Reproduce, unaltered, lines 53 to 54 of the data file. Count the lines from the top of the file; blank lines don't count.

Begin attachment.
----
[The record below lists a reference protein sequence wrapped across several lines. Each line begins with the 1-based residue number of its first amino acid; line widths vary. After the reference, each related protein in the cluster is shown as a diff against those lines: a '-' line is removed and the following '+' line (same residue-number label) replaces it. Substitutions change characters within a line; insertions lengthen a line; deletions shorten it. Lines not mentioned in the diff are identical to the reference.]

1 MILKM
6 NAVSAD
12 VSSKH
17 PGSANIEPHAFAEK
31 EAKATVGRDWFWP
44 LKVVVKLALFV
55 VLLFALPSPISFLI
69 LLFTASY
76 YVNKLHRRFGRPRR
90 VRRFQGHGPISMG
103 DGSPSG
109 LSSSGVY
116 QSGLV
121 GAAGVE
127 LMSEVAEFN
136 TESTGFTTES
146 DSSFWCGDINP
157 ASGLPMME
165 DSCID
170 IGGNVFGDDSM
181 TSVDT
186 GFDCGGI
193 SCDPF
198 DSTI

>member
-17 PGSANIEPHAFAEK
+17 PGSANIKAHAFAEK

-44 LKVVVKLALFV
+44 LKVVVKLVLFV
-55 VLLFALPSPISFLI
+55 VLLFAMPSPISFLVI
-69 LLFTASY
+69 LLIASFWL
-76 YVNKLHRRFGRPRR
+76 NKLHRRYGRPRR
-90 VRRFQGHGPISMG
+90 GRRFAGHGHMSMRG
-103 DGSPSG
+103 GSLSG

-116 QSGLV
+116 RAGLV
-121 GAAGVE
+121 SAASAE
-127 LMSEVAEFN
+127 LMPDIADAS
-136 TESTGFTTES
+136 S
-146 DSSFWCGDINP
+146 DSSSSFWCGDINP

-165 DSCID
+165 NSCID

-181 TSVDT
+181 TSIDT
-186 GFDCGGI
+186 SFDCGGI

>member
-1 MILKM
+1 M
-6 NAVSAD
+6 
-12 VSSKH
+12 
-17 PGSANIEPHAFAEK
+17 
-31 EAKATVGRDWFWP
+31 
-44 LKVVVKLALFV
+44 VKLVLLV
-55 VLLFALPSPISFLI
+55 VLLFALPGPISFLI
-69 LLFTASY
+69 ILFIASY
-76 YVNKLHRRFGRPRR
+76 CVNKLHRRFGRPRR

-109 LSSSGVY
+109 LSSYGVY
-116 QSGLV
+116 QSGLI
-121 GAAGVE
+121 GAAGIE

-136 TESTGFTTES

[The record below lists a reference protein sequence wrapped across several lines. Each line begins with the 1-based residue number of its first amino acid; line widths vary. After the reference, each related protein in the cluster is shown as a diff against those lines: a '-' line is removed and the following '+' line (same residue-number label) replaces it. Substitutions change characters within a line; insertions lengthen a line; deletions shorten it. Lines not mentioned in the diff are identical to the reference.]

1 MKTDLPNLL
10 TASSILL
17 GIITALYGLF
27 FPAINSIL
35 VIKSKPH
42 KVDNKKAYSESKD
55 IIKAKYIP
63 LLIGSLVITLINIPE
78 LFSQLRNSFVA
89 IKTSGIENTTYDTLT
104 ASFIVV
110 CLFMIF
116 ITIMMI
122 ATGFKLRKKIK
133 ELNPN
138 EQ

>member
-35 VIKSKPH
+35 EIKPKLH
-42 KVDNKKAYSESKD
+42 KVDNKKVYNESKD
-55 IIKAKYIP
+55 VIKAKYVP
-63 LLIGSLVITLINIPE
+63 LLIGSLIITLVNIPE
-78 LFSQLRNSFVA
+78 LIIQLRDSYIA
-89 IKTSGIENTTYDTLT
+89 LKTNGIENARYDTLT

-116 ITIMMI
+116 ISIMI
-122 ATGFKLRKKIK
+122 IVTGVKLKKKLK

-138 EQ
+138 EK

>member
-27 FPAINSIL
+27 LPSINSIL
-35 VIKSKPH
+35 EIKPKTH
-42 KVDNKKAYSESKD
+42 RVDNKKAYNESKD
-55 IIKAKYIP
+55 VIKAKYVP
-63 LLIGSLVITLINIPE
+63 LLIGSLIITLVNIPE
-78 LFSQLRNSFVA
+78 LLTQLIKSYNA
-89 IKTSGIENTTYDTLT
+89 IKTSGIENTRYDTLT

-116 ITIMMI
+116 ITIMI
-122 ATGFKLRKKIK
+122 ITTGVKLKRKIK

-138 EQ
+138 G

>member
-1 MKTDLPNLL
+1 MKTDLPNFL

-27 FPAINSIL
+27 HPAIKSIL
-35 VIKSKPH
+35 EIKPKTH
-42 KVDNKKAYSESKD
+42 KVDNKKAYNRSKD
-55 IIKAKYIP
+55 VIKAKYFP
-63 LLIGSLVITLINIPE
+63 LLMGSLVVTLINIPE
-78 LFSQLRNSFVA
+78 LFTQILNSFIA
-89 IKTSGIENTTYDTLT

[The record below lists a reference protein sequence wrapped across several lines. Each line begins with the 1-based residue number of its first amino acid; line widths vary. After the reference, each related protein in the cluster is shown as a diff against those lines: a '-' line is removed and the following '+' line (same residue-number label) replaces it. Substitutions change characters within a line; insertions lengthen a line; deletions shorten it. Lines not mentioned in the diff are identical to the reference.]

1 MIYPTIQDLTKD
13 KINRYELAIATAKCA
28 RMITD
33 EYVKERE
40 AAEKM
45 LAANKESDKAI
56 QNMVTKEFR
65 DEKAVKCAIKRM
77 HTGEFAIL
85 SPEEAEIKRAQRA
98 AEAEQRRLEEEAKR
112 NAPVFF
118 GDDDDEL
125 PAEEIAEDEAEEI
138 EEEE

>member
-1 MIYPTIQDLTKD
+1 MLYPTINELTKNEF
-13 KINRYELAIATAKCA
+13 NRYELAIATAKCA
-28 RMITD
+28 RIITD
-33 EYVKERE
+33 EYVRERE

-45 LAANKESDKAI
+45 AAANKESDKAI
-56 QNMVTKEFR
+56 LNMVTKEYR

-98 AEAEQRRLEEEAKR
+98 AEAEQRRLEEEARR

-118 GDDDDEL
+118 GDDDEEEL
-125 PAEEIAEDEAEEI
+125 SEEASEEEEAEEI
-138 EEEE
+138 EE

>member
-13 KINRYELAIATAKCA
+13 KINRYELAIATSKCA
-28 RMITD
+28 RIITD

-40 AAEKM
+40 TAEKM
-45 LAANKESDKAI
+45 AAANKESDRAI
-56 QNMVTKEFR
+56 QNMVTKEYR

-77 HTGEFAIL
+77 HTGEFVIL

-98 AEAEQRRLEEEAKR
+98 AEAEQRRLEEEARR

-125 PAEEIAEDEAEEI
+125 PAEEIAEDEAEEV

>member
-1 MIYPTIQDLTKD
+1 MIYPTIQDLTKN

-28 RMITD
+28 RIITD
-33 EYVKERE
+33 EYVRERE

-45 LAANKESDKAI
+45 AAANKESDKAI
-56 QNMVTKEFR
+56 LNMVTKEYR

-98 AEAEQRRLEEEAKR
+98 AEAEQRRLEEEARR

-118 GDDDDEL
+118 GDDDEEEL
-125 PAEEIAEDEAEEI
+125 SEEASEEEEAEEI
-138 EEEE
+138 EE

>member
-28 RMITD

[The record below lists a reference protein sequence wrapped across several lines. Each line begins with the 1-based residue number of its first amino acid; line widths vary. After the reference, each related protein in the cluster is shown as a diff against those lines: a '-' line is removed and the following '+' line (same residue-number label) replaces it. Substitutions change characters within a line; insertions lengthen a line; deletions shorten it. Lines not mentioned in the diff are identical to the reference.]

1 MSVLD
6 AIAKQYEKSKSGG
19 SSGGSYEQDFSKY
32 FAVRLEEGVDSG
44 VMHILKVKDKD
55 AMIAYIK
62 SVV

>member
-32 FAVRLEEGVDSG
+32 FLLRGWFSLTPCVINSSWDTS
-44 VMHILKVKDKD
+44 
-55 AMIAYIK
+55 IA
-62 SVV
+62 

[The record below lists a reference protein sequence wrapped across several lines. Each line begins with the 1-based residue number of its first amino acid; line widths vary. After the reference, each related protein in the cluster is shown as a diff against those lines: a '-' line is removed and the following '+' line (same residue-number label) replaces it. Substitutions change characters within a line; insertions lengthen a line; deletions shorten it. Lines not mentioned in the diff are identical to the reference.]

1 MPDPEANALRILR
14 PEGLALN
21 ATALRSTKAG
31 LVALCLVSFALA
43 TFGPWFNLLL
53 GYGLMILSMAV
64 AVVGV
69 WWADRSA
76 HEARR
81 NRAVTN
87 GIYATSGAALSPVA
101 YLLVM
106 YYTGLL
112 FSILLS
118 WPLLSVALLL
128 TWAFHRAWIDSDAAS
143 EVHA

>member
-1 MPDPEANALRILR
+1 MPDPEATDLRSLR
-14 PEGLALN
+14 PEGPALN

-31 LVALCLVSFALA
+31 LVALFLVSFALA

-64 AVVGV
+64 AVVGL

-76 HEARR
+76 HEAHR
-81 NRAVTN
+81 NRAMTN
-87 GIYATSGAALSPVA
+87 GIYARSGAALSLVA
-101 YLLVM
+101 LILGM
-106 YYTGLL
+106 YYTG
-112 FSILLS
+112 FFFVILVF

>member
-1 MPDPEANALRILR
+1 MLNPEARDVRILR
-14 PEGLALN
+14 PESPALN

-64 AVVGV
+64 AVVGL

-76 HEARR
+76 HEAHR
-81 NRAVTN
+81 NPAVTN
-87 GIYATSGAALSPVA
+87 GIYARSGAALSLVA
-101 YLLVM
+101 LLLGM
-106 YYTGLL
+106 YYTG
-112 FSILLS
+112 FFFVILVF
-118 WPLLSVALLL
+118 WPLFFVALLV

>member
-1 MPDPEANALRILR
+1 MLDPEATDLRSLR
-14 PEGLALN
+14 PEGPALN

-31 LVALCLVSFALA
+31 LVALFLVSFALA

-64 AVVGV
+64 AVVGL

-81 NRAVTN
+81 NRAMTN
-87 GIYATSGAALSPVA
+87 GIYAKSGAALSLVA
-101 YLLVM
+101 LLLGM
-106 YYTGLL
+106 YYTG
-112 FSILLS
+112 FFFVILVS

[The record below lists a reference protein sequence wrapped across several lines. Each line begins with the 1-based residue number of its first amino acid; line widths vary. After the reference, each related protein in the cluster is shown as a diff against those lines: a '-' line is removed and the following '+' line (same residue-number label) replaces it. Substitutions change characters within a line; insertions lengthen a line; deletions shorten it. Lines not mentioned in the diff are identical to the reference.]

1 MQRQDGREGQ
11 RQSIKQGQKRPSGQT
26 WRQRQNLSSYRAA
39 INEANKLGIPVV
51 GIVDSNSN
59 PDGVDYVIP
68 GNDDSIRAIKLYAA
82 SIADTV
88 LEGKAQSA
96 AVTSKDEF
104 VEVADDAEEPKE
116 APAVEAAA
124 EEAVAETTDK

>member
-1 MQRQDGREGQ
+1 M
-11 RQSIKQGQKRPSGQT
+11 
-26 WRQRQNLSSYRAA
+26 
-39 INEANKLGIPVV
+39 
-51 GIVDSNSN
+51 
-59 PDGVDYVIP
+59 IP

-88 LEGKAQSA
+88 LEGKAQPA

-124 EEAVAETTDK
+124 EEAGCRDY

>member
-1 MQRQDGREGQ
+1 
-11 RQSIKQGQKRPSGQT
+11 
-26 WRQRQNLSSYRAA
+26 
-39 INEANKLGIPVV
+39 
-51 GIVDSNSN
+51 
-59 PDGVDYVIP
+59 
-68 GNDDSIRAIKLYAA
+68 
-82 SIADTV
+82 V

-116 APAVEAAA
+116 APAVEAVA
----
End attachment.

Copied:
-181 TSVDT
+181 TSIDT